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michswiss
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« Reply #35 on: October 28, 2010, 06:39:32 AM »
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When someone posts an image then it tends to reflect how good a photographer they are? A poor image will have the members thinking he/she isn't very good and a good image will have the opposite effect especially if the images are consistently poor or good. We all have an ego and mostly post to get it massaged hence the trepidation when pressing the submit button. I was a camera club member and "won" several competitions. I done so by trying to second guess what the members would like and it generally worked. In hindsight I should have submitted what I really liked and some quirky ones. I wouldn't have "won" so many competitions but would probably have felt better about myself. That is the conundrum... play safe or be true to yourself? My ego likes to get massaged as much as the next person so you post something that you think will get universal praise instead of something that is really worthwhile.

Well, I'm definitely swinging to the side that I don't give a damn what other's think of my images.  When I do post something it's generally to get a reaction or feedback to assist me in refining what I'm trying to communicate.  I also feel that an image or set needs to elicit a reaction without explanation or only minimal context.  So I don't tend to comment once the image is out there nor provide explanations on why I took the image in the first place.  It might not be the best strategy to get valuable insight from others (taking my last post as an example.)

"Club" competitions are also losing interest.  There's the whole second guessing what the audience would prefer but I wasn't enjoying the process of figuring out what others would like.  More importantly, I was losing clarity on my own projects and interests.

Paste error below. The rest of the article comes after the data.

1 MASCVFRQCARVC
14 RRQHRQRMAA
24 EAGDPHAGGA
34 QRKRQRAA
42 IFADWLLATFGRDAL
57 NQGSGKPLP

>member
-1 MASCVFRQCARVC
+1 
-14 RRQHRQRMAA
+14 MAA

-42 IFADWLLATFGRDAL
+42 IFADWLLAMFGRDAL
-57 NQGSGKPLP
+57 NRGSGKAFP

As to the Latin duck.  There's not much beautiful in how the shot was taken.  Maybe that was the point and it's part of a series about mundane ducks in public parks.  It could also be the beginning of a journey of someone developing a passion for wildlife photography.  I wouldn't be sure how to respond to the post without knowing more about the poster themselves without a little background.   I think I might start adding more context when I ask for critique.
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michswiss
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« Reply #36 on: October 28, 2010, 06:50:41 AM »
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A left of centre adjunct to this point: In Iceland, you are not allowed to call yourself a 'photographer' in any form of commercial advertising unless you have a formal qualification from a university or equivalent institution (according to the strict adherence of their commercial laws).

Iceland might not know how to manage their economy but they got this right in my book. No different to a plumber or electrician. They cant call themself either or without the relevant qualification (In Australia anyway).

That said.. 'Photographer' is just a title. And personally I dont feel threatened by someone who picks up a digital camera for the first time and calls themself a photographer. We all know it takes more than the camera. An analogy: Just because I picked up the pots and pans this evening and made a bowl of spaghetti doesnt make me a chef! I can use the title.. but I am no more a chef than any other untrained/unqualified 'cook'. Any real chef would spot me a mile away... I assume you see the analogy...


I can't tell you the number of people I've met and worked with in Europe that rue the "qualifications" system.  They'd have talents that weren't reflected in the schooling and diplomas they'd achieved, but with little hope of gainful employment within the professions of their talents or passions outside of formal qualifications.

I understand the system and respect the value of training and apprenticeship, but it shouldn't be about how the world defined you in your mid-teens.  
« Last Edit: October 28, 2010, 06:59:17 AM by michswiss » Logged

RSL
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« Reply #37 on: October 28, 2010, 01:10:38 PM »